Ben Stiller’s Escape at Dannemora, a docudrama of the infamous 2015 prison break, airs Sunday November 18 on Showtime. It has gained media attention not only with Stiller’s directorship but also with its taboo content. Based on a true story, the show depicts a love triangle amidst an elaborate escape plan.
Richard Matt (Benicio del Toro) and David Sweat (Paul Dano), both serving life sentences, seduce Tilly Mitchell (Patricia Arquette) into assisting in their escape. According to Stiller, director of the series, “While the genre is a prison escape story, at its core it is a story about real people, some criminals and some not, who make some bad choices that have huge consequences. I think that’s what’s so compelling about this.”
Most impressively, the show was filmed at the Clinton Correctional Facility, the actual prison in New York where the real story had taken place three years prior. In an audio interview with Variety, Stiller describes how the inmates must have felt surrounded by the mountainous landscape: “As an inmate, it must feel conflicting to be stuck in there and see all that beauty.”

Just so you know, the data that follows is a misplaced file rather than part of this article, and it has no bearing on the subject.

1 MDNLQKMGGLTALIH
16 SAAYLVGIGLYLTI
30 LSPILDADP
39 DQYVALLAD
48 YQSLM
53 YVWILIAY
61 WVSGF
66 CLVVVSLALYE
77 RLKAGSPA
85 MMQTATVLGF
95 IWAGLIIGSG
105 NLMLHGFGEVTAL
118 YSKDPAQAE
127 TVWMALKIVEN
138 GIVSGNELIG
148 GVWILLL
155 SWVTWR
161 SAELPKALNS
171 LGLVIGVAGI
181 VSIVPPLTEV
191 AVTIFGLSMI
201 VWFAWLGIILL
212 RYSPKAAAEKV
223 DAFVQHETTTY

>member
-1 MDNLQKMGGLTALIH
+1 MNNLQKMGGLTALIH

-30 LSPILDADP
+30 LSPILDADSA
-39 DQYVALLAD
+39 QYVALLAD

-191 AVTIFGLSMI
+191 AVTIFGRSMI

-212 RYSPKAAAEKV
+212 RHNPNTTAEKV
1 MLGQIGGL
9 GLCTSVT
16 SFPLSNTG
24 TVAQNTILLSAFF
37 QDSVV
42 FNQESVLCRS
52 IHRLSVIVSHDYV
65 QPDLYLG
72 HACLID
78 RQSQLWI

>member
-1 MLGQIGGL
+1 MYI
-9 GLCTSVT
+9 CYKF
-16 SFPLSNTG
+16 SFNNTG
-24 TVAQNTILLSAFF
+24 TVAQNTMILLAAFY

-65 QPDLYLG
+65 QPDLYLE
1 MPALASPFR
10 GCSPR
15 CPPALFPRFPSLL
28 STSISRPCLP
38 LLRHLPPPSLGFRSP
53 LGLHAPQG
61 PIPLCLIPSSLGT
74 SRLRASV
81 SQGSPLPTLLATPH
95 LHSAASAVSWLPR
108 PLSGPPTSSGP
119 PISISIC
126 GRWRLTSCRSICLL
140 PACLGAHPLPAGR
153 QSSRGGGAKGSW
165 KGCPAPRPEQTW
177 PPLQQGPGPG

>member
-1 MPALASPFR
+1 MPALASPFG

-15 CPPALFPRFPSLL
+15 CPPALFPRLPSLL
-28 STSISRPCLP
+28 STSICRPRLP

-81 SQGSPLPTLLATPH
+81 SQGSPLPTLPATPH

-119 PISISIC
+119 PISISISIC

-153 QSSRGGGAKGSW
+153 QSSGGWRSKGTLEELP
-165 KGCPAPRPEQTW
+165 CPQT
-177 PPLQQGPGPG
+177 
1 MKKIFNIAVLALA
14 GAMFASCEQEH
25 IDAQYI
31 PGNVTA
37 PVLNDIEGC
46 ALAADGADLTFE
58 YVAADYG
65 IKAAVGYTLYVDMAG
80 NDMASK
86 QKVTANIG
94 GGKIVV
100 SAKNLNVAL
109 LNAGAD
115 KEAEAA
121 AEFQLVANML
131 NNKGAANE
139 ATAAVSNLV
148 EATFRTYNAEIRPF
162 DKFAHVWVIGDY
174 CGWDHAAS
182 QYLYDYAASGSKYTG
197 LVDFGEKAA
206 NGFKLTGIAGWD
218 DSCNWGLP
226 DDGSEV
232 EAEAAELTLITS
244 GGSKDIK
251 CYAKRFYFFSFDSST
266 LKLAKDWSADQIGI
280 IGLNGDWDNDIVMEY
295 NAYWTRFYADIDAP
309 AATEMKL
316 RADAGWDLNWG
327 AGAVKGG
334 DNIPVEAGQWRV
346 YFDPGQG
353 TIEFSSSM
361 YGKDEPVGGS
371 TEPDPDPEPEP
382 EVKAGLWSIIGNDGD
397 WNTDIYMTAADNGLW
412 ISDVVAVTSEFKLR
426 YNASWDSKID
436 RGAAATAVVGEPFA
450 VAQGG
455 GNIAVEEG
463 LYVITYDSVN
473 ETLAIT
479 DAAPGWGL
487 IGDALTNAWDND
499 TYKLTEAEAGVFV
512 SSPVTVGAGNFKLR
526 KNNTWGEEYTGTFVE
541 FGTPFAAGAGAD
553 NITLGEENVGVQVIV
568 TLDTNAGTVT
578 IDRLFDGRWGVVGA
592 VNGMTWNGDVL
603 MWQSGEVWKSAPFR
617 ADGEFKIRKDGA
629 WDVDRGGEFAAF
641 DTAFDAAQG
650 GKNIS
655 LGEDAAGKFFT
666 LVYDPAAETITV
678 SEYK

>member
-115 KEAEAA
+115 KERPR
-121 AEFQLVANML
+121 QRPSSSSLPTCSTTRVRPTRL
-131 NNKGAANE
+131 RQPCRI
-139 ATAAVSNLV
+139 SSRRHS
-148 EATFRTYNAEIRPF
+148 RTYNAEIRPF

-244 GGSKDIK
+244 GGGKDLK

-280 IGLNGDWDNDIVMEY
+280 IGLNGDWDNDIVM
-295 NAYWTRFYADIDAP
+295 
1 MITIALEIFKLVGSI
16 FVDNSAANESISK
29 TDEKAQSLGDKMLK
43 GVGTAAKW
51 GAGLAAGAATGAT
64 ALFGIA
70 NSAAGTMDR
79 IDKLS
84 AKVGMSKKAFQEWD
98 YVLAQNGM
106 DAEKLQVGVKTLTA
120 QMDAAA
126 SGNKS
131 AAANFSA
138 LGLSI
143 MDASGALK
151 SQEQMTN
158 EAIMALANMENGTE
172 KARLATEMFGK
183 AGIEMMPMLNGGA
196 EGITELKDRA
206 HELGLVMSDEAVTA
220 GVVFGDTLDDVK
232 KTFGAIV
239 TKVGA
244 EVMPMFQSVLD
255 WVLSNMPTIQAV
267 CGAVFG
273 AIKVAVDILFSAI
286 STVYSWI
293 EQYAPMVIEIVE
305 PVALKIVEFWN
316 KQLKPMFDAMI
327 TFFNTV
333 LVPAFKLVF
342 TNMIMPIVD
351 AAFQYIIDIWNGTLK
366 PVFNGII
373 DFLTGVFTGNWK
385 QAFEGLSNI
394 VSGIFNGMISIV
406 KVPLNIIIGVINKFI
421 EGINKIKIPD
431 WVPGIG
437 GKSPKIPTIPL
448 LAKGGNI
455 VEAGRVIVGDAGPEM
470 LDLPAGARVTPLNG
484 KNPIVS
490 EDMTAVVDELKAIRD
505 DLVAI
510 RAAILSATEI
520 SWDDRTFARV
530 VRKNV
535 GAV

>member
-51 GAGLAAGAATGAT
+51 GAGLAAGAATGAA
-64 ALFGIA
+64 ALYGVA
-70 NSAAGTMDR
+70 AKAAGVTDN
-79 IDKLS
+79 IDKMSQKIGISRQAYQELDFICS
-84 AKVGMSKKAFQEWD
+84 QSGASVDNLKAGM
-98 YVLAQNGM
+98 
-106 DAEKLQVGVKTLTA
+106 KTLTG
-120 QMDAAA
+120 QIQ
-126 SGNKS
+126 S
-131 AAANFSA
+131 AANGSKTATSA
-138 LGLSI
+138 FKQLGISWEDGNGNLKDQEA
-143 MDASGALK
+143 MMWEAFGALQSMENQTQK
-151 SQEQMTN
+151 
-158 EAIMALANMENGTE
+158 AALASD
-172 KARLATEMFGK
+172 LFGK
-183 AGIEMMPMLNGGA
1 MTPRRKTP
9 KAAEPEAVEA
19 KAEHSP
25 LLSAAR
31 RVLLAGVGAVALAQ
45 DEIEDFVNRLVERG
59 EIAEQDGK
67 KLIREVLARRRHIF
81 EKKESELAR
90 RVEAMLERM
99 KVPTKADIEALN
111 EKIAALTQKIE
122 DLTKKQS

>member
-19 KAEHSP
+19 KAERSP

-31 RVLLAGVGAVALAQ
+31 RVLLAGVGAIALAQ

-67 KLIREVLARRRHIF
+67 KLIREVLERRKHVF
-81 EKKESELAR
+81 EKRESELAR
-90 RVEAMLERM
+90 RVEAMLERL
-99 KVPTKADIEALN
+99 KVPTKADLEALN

The actors also felt a bit stir-crazy, reciprocating the sentiments of their characters. “As somebody who’s not been in prison before…it was very intense,” Dano told Variety. “I couldn’t wait to get out,” added Arquette.
Arquette’s character has gained much notice in the series. Stiller didn’t allow for any Hollywoodization of the story, keeping with the raw and gritty details of the actual characters. In order to accurately represent Tilly, Arquette gained weight and changed her demeanor. Not only did she go through a physical transformation, with disheveled hair and mismatched teeth, she also changed her gait and speech to befit her character. Despite her complete unattractiveness, her acting holds a magnetism that captivates viewers.
Director Stiller’s hyper focus on minutiae of details paid off, creating complex characters with a show-don’t-tell subtlety seen mostly in film. Morality comes into question as, in spite of their grim past, viewers can’t help but root for these characters. “They’re broken souls from the beginning,” Del Toro sympathized. Seeing actual inmates and hearing their stories impacted the actors and more than likely played a role in the realism and conflicted nature of the series.